Since Oros had encountered difficulty in obtaining visas, he asked Shackney to come to Mexico City to help. It was apparently on this occasion that Shackney allegedly made two statements much emphasized by the Government:
"You have contract, if you break this contract, I deport you and you never come back to the United States, not you, not your son, and not your grandsons, nobody, because I have lot of friends in Mexico and the United States, too, and I have lot of money, and money is money here or any place."
"If you are nice man and you work in my farm the two years like say the contract, after two years you are American citizen and then you can go any place, you are free, you go to work in taxi-cab or you go to California if feel you want to go.You want stay in my farm, you can stay."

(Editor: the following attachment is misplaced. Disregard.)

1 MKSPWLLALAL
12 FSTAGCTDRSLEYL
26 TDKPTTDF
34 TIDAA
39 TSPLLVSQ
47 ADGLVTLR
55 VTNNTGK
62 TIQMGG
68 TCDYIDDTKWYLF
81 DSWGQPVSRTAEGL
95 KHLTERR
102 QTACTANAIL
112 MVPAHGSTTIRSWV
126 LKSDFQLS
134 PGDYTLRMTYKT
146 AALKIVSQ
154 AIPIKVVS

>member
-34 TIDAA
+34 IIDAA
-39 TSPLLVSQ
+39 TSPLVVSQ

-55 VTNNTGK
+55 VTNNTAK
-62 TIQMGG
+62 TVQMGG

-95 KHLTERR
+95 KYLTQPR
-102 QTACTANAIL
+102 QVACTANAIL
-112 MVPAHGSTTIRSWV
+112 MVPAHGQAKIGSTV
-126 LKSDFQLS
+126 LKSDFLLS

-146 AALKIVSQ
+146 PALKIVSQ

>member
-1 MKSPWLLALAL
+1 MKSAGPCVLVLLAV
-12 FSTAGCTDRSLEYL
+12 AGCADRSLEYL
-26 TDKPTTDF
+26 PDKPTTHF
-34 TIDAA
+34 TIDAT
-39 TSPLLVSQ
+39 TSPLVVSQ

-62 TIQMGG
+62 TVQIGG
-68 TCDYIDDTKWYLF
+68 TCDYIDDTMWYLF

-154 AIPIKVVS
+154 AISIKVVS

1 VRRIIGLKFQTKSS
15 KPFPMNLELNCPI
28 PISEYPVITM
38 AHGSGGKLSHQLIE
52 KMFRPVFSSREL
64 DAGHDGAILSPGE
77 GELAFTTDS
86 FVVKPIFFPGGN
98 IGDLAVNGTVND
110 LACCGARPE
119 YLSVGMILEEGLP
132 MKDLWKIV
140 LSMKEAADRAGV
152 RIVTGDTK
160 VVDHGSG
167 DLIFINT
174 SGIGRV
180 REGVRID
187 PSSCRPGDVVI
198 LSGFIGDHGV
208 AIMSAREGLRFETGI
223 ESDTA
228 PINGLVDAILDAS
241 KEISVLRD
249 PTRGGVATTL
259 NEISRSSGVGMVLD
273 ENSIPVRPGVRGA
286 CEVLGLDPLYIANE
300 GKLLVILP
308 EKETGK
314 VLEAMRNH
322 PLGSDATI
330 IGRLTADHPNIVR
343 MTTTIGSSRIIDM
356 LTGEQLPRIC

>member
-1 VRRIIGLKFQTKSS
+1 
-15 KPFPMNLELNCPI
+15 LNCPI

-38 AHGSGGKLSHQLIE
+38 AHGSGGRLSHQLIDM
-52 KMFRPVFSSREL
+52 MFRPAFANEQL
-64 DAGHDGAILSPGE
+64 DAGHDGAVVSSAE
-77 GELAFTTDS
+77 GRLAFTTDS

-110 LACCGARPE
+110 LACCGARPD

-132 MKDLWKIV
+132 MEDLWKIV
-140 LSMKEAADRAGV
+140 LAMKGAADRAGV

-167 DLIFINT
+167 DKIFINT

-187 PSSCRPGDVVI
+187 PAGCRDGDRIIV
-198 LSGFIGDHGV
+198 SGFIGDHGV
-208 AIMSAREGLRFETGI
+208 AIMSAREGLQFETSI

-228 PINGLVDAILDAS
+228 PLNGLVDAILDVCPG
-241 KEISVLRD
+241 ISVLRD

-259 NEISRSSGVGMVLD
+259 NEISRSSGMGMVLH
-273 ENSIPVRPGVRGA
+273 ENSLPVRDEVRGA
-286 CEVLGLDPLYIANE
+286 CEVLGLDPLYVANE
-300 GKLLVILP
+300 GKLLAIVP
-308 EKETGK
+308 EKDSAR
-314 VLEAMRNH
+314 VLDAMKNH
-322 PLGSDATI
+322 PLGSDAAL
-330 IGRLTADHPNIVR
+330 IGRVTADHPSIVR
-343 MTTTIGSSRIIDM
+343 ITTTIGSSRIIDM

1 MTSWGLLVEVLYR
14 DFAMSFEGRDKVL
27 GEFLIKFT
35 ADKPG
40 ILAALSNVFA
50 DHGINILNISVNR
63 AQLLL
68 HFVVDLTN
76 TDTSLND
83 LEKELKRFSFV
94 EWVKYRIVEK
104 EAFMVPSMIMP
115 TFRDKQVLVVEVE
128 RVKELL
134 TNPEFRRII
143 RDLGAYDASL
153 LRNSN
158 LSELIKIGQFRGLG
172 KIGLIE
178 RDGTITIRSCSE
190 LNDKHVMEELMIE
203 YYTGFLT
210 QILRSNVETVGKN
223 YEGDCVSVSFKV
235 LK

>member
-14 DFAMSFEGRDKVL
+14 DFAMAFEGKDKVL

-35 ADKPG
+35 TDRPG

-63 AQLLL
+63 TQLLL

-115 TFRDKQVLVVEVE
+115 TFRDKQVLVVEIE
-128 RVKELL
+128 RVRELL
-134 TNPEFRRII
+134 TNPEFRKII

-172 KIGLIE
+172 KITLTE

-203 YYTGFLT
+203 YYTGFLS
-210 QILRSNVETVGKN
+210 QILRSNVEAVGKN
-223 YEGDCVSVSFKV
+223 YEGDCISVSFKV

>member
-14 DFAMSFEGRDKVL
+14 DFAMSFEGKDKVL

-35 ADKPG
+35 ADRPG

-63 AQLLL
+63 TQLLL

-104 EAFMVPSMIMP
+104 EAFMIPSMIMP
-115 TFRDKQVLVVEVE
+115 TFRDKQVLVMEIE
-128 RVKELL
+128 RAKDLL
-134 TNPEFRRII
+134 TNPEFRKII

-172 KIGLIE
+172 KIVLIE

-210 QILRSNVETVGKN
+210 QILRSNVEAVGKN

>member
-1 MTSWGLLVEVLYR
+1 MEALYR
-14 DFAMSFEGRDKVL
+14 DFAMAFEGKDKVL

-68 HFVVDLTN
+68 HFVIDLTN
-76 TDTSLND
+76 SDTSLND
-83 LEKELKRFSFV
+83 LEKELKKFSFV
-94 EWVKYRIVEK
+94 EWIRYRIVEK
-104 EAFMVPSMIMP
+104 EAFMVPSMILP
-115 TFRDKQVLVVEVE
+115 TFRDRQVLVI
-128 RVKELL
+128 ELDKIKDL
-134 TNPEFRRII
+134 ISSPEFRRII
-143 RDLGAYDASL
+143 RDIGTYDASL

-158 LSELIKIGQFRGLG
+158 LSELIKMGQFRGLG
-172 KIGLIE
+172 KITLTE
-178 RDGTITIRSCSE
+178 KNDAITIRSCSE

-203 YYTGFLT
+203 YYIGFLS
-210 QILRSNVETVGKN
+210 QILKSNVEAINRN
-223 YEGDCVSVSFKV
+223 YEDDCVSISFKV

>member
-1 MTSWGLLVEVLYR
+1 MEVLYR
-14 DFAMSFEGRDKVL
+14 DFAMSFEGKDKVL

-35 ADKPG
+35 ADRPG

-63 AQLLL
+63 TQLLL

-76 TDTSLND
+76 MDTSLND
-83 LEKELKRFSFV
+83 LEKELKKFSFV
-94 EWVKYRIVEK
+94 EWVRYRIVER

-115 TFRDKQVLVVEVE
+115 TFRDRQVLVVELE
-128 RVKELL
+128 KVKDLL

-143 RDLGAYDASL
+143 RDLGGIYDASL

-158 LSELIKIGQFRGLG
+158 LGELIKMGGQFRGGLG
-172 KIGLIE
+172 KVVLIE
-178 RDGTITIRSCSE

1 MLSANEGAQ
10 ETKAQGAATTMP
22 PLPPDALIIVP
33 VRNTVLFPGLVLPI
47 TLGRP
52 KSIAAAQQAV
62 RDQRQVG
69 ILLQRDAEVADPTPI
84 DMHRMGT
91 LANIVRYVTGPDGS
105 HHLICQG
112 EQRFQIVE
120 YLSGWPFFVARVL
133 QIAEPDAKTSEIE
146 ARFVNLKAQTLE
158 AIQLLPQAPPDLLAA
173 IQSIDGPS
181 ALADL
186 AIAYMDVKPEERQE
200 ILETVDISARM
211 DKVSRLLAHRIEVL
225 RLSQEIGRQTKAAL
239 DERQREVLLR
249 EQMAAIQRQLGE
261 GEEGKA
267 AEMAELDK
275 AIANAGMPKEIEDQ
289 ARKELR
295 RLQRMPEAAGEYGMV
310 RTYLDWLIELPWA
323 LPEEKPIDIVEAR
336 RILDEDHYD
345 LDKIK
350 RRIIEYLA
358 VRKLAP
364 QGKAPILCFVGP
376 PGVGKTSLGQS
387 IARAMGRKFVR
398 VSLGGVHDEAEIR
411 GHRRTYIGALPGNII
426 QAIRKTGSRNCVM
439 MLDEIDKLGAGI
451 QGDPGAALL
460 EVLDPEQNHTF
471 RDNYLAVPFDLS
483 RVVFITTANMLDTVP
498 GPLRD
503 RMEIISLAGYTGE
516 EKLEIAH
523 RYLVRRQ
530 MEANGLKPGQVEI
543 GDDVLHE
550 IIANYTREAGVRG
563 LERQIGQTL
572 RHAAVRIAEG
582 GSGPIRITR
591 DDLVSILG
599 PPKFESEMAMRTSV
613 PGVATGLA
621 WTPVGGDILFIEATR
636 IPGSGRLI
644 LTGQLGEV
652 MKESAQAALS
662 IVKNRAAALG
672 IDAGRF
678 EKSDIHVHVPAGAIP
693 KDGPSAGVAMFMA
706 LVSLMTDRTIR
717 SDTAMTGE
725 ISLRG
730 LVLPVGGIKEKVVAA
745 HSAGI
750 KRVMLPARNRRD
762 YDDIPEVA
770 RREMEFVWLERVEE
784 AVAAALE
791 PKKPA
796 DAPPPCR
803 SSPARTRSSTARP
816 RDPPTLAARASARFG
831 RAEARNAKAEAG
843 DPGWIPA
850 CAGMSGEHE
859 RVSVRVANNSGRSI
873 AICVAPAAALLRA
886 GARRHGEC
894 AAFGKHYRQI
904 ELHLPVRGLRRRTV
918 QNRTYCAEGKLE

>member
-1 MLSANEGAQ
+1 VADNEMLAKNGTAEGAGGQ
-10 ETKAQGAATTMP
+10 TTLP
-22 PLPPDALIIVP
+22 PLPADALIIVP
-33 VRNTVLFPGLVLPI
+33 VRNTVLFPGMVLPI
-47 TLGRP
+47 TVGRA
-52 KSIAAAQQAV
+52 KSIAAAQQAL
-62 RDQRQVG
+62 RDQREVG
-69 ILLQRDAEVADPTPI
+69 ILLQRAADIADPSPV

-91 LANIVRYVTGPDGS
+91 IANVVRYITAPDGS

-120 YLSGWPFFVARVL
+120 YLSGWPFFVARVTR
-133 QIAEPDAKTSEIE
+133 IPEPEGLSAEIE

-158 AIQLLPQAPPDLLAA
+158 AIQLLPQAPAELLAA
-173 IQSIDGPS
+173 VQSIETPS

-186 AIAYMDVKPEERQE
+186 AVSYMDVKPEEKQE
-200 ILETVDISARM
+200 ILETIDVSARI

It developed that Oros had no money to pay for his visas or transportation save for $80 which he had borrowed and turned over to Shackney. The latter arranged for funds to be provided but insisted on the signing by Oros of twelve promissory notes for $100 each, payable monthly, and their co-signing by a friend, Rosalio, who owned his own home. The next day Shackney made Oros sign six additional $100 notes, allegedly explaining merely "You have confidence in me, you sign, and that's all." According to Oros, Shackney paid only $350 for bus tickets and $210 for expenses in connection with the visas. Shackney claimed the $1200 notes had covered $500 for the expense of procuring visas and other documents, and $700 for plane tickets, which Oros had wrongfully diverted to the payment of his debts, and that the $600 notes covered another $380 that had to be paid for bus tickets, $40 for spending money for Oros and a contribution toward the expense of Shackney's own trip. After four days and five nights of travel the Oros' reached the farm in the morning of July 12, 1961, and were immediately put to work.